GMNN was reported to accumulate during HCMV infection and subsequently inhibit the licensing of cellular DNA replication. In this study, the expression of GMNN was indeed increased in HCMV infected cells, and its level accumulated as the infection progressed. However, over-expression of hcmv-miR-US5-1 could reduce the endogenous protein expression of GMNN, and block the accumulation of GMNN during HCMV infection. It worth noting that, hcmv-miR-US5-1 exhibited time-dependent increase but didn’t block the accumulation of GMNN during natural HCMV infection. It can be assumed that, except for hcmv-miR-US5-1 which downregulate the expression of GMNN, there must be other undefined factors can stimulate the expression of GMNN in the process of natural HCMV infection.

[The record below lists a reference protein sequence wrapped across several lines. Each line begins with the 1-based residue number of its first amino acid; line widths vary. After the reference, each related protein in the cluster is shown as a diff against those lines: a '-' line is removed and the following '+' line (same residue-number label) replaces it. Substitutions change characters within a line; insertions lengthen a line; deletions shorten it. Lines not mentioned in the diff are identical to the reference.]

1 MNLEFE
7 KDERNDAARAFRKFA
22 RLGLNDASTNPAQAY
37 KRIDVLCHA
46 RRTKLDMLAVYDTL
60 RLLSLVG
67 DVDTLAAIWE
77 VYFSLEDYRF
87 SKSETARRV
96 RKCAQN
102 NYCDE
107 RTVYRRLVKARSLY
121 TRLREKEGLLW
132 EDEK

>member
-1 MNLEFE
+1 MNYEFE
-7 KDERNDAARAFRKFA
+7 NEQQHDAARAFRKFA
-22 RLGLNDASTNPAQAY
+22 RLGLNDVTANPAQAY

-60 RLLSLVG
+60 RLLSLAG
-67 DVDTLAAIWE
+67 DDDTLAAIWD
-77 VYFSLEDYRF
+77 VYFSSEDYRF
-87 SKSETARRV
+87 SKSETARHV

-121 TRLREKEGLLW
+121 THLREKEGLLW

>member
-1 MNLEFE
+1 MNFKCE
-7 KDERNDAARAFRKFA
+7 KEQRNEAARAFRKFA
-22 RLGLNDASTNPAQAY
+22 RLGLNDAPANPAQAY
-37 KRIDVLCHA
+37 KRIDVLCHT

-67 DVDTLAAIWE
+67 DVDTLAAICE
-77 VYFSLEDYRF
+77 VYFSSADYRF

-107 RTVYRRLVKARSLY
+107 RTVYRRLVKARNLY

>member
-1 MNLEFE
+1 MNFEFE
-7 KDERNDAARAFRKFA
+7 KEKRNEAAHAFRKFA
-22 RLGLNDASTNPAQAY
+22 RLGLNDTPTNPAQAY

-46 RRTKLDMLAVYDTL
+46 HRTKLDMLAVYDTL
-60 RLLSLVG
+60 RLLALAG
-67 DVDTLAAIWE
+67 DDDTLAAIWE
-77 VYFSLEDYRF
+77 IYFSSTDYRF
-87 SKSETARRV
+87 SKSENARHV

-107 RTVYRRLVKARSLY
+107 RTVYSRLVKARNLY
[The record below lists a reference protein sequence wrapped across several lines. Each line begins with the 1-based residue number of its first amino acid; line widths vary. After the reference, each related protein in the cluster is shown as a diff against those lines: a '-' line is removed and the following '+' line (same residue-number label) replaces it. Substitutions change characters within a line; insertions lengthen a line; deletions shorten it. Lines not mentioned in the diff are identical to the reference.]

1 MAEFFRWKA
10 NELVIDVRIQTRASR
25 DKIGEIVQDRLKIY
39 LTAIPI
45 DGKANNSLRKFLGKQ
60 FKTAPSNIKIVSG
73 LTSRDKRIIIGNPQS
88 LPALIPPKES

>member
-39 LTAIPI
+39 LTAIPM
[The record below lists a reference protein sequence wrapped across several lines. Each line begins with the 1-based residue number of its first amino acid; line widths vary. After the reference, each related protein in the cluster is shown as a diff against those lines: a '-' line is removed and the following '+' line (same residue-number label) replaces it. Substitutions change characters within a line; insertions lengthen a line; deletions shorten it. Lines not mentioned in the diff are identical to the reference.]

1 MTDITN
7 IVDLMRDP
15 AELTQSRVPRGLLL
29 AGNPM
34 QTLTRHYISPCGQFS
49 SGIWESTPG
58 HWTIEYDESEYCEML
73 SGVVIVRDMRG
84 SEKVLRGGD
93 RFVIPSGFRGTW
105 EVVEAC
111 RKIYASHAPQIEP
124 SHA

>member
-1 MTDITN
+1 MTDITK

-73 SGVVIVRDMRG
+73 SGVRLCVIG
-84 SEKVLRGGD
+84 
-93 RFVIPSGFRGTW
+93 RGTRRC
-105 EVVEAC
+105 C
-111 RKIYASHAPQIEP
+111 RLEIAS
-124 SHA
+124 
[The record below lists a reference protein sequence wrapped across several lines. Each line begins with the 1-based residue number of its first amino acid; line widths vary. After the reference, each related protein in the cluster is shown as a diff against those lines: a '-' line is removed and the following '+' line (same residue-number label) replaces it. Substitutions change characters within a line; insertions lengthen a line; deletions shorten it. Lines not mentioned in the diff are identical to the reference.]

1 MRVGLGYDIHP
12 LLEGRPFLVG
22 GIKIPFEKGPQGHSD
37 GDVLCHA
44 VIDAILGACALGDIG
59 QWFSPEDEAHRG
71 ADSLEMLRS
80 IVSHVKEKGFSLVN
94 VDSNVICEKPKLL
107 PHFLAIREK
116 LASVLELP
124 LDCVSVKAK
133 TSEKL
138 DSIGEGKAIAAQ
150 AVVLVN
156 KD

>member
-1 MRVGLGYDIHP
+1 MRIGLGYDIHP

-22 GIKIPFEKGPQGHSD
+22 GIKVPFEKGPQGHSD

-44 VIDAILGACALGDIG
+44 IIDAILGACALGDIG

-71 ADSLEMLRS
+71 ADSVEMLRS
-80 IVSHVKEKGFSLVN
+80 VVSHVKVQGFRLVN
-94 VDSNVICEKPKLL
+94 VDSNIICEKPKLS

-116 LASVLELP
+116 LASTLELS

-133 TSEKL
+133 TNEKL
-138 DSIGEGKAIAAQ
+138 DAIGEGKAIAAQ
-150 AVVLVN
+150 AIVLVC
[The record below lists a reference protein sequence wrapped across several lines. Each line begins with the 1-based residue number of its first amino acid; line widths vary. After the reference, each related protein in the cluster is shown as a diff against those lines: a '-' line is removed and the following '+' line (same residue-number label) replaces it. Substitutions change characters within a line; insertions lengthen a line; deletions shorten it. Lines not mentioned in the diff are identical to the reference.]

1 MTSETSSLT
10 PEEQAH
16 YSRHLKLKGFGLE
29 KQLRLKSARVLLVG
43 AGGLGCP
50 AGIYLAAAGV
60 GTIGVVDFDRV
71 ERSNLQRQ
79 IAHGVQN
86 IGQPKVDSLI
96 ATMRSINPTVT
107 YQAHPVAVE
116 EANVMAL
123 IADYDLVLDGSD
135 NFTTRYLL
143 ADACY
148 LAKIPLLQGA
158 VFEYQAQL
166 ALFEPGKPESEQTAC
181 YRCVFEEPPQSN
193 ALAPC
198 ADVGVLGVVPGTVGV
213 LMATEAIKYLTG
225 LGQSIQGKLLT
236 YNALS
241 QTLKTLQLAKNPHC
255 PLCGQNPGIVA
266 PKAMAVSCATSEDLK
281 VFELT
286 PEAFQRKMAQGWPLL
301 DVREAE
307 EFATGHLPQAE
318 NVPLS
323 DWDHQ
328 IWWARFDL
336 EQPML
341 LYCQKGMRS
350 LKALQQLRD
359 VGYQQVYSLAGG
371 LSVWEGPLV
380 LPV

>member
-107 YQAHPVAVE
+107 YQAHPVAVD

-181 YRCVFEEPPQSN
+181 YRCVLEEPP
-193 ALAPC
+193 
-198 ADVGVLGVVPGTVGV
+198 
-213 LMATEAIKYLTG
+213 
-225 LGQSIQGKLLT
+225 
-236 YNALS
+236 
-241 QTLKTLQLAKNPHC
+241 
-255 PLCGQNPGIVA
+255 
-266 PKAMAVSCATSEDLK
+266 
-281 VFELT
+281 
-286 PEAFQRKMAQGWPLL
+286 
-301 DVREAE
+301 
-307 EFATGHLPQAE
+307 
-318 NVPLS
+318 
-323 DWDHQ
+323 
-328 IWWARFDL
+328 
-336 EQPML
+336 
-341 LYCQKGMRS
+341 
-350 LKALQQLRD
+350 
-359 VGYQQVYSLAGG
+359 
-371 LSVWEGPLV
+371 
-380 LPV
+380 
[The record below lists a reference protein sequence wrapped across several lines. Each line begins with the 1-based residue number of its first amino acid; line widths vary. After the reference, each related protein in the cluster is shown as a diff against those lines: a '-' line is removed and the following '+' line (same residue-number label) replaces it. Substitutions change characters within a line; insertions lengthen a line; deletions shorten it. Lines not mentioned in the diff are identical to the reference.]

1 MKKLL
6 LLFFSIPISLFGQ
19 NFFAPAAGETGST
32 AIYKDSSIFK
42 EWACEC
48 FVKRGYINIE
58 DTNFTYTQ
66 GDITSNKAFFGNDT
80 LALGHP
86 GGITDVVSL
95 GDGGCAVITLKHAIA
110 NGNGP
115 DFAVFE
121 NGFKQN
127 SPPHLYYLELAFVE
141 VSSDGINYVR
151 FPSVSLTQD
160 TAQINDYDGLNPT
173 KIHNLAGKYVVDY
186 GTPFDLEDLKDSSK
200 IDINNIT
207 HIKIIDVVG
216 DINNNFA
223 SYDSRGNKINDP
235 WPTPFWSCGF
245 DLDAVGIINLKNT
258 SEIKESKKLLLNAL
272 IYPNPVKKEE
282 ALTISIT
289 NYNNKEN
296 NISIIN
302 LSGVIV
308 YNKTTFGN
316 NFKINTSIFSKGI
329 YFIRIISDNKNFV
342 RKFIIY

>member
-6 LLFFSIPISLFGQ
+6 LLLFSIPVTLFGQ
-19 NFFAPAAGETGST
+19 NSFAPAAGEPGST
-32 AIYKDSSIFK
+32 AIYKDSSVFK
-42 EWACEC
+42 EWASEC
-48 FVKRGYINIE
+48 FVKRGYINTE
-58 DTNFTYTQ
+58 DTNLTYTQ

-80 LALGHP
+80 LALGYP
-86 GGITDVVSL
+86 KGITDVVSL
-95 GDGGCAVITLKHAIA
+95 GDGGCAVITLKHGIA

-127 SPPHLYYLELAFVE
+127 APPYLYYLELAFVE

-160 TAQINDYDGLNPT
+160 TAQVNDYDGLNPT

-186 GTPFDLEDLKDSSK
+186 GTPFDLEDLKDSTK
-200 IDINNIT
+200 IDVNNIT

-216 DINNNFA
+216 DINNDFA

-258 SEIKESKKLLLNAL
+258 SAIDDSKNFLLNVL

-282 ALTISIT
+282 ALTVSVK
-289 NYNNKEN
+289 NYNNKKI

As the cellular DNA replication inhibitor, GMNN can inhibit DNA replication by binding to DNA replication factor Cdt1. Since hcmv-miR-US5-1 could reduce the accumulation of GMNN during HCMV infection, it could subsequently stimulate host cell DNA synthesis, that competitively inhibiting viral replication. In this study, the HCMV DNA replication was also detected in hcmv-miR-US5-1 over-expressed cells. At different hours post HCMV infection, viral DNA copies in cells transfected with hcmv-miR-US5-1 was reduced compared with that in cells transfected with miRNA control. hcmv-miR-US5-1 inhibitor destructed this reduction. Additional, utilizing of GMNN specific siRNA ruled out possible off-target effects of hcmv-miR-US5-1 on HCMV DNA replication. This result indicated that over-expression of hcmv-miR-US5-1 can inhibit HCMV replication by specifically targeting GMNN. In our further study, we would like to detect multiple viral key regulators, such as IE proteins, to explore more possible mechanism that hcmv-miR-US5-1 might regulate viral replication.